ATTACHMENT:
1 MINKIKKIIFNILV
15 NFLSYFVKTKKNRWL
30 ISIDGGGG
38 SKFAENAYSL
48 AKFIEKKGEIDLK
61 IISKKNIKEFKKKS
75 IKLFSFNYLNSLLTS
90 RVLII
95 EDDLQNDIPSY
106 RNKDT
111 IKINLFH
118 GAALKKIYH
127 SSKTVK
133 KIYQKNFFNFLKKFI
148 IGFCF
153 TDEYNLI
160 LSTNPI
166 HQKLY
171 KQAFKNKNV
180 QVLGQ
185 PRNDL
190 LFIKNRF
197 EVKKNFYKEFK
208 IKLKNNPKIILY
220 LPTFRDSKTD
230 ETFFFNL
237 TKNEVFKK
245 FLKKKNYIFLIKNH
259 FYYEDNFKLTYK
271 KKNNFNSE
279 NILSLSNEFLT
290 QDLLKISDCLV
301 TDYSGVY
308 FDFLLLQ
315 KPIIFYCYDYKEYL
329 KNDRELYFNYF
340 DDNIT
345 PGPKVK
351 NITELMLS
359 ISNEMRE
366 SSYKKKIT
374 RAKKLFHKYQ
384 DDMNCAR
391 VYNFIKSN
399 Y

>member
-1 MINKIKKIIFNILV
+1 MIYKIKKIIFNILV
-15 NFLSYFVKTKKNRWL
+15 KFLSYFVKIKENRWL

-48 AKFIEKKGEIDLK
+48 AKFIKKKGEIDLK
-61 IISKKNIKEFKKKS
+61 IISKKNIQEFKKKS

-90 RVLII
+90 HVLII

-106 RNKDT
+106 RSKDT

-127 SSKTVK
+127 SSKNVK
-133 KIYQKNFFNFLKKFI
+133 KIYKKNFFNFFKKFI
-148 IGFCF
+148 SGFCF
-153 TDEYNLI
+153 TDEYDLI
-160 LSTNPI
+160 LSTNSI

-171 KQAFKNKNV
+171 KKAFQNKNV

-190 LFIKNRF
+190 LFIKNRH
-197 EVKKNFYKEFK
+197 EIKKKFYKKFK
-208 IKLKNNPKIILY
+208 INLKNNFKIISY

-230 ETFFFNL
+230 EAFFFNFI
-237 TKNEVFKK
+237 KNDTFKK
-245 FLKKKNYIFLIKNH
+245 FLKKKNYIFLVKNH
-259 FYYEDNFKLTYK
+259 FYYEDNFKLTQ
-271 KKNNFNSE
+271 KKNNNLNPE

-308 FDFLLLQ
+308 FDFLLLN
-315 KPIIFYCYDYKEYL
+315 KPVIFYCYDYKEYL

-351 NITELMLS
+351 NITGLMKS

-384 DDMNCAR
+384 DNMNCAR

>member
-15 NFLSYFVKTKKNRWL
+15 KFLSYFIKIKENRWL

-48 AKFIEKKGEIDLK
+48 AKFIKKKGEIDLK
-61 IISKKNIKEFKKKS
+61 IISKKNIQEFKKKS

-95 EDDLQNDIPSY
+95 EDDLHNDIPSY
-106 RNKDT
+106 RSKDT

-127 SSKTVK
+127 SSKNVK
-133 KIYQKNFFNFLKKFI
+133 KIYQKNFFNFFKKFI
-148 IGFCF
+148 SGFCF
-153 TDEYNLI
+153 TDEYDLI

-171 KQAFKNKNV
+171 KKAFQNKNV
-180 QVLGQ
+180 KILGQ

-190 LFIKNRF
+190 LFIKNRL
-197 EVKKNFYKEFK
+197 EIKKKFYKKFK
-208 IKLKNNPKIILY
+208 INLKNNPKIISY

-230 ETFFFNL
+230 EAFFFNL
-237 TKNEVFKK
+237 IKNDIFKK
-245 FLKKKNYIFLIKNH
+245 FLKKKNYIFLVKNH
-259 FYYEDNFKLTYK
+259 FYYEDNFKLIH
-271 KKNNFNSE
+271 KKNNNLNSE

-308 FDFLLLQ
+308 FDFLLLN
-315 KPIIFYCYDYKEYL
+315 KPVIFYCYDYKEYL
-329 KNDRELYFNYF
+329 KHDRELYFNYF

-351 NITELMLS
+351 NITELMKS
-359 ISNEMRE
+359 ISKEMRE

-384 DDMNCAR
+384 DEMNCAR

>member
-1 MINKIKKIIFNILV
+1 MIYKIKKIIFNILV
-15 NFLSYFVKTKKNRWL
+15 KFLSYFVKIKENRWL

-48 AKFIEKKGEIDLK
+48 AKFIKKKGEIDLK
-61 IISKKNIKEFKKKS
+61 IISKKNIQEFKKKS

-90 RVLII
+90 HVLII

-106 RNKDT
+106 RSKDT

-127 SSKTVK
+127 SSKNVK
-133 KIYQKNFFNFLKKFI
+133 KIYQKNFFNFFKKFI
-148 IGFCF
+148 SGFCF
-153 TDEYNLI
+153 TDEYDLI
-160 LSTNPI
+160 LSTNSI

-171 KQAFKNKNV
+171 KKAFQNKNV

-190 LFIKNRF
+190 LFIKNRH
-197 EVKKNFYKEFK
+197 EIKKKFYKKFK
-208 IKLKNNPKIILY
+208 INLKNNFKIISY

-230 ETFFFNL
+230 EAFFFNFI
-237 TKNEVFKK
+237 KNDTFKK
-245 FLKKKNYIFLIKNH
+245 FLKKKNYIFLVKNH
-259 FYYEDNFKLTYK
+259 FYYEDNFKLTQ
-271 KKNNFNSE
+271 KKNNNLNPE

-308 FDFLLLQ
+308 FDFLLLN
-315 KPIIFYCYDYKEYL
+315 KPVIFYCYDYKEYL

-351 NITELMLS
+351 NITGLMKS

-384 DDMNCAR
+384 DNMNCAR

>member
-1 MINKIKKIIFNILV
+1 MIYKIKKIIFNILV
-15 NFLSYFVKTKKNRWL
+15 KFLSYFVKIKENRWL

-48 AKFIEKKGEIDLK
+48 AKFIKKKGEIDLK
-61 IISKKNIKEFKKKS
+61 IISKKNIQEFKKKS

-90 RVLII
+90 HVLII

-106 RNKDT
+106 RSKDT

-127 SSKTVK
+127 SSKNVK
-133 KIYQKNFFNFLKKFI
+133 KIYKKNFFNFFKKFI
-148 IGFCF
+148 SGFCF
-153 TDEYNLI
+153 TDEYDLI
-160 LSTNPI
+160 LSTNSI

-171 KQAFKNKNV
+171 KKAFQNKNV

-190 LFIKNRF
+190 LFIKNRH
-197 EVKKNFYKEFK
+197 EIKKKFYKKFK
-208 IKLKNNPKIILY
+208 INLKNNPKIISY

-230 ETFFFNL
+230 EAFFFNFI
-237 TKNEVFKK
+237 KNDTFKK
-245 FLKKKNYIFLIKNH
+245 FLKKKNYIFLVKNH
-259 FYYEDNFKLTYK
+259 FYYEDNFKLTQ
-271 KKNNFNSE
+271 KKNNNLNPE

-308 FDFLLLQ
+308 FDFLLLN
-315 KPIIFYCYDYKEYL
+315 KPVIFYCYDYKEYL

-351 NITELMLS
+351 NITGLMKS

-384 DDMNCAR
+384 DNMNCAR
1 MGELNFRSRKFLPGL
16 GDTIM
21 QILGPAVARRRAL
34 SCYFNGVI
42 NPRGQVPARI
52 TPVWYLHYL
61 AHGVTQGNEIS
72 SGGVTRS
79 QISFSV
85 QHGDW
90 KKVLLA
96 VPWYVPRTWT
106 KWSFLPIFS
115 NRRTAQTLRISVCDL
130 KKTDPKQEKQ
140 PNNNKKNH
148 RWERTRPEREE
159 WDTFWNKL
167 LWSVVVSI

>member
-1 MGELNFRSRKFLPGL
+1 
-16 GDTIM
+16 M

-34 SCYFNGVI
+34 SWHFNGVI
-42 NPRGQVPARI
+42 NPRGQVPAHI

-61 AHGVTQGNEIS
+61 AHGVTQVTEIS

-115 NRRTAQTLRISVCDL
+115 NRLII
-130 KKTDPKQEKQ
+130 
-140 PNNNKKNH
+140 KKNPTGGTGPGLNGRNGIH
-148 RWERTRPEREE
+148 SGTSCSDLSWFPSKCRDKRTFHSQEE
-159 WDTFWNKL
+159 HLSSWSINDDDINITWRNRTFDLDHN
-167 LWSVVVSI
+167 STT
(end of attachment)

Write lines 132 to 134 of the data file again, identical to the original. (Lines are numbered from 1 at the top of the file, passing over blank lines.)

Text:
-271 KKNNFNSE
+271 KKNNNLNSE

-308 FDFLLLQ